1. I agree that it does. The problem is that they are hyping it so badly, it is not likely to live up to the hype - especially because it misses the same piece that the DSM does. The Am j Psychiatry article is more interesting. I am used to seeing these IT based articles from the Mayo Clinic. Fortunately I know exactly what the input is and as they say "Garbage in .....".

    2. The Empire Strikes Back: Methinks there's a hint of a yearning for the good old days of DSM-4, where anything went in psychiatry, and which got kicked in the b--cks by RDoC. DSM-4 is now known to be a sham, as will eventually (after 20 years) DSM-5.

    3. Don't agree that the DSMs were a sham - just overreaching to an impossible degree. The major disorders have always been the same on a current and historical basis. For most psychiatrists that comes down to 50 to 70 codes. For primary care docs 20 or less.

      I always make the case with med students and residents that even the most basic complaint generates more diagnoses than the DSM. And practically all of those diagnoses are less specific than the main psychiatric diagnoses.

  2. I agree that neuroscience is important for psychiatrists - especially a clear understanding the role of epigenics and neural plasticity in human behavior adapting to the social environent in which it exists. However, it should also be noted that Insel recently made the following statements about the real state of our neuroscientific knowledge:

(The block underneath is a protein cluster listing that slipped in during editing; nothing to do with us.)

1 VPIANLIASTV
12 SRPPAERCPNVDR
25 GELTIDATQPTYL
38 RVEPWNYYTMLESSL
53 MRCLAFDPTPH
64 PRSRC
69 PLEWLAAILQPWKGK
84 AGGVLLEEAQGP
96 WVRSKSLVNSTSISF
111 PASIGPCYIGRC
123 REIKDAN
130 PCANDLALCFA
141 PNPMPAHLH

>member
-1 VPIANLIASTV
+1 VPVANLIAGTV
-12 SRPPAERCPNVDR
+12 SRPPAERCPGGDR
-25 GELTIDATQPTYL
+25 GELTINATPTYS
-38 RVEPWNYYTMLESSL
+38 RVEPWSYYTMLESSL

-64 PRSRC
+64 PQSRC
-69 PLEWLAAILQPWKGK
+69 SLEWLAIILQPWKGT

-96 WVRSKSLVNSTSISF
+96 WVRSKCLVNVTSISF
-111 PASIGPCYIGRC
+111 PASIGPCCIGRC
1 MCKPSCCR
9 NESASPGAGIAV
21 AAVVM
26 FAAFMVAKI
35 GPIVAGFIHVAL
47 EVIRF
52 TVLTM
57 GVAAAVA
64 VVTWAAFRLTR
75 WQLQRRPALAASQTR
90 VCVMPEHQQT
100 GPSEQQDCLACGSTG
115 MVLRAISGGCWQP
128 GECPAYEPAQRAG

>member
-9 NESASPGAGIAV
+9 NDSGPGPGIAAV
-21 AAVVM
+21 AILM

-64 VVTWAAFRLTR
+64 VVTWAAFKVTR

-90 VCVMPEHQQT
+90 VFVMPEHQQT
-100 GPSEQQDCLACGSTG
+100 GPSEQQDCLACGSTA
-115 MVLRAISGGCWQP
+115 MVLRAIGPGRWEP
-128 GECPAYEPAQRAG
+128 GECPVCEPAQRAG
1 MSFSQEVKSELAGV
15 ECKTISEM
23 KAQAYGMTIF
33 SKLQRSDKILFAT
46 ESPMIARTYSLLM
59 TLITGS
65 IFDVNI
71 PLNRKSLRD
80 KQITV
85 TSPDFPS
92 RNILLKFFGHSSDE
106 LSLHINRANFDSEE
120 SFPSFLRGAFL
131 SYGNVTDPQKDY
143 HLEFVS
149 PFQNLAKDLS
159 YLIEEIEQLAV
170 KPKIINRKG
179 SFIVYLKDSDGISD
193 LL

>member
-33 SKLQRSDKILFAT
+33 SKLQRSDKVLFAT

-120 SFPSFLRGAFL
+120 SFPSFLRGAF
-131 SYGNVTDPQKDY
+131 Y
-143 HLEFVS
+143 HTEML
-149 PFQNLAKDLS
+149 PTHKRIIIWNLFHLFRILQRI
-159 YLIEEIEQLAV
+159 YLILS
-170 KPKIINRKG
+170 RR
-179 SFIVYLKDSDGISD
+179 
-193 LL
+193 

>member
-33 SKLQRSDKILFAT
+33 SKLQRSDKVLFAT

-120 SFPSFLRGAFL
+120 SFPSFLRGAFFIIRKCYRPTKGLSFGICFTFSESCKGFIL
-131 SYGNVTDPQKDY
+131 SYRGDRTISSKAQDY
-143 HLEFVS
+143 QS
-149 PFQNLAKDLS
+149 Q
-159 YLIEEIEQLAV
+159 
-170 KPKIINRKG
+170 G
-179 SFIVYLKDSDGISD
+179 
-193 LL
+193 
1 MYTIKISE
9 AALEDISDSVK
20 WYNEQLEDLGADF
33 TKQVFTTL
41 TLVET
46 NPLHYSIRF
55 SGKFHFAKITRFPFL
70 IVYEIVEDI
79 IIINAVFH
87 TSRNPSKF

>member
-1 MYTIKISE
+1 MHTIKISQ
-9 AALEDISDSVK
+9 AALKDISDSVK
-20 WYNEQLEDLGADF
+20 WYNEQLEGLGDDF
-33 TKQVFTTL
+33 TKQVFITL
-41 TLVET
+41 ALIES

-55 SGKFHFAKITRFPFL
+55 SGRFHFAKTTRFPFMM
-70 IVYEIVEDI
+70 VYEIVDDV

"“We can get cells to turn into neurons, but getting cells to turn into circuits is still a challenge. We don’t even know what a neural circuit is. We don’t know where it begins, where it ends; we don’t know how big it has to be; we don’t know exactly what the dynamics are.”

    “…it may turn out that our brains simply aren’t smart enough to figure out how they work…It may be just a cosmic joke that we’re evolved enough to ask these questions, but not evolved enough to answer them. We’ll have to see.”

    Patients do change their stories all the time as you point out. Right now it looks like we're somewhat stuck with clinical data from any and all sources in making treatment decisions, and following patients closely. I'm still waiting for even one specific genetic marker. Hopefully some day.

    1. I would be satisfied with a focus on human consciousness. As I think about it, that is the problem with BOTH the DSM and the RDoC. The idea that there is a static diagnosable state in the brain that can be characterized by verbal descriptions or any number of genetics, imaging or electrophysiological markers seems absolutely crazy to me. Everything that we are is characterized by our unique conscious states. That determines whether or not suicide occurs, how any phasic change in mood affects us on a day to day basis, and any number of day to day changes. Until we get serious about consciousness, we are basically looking at biasing factors.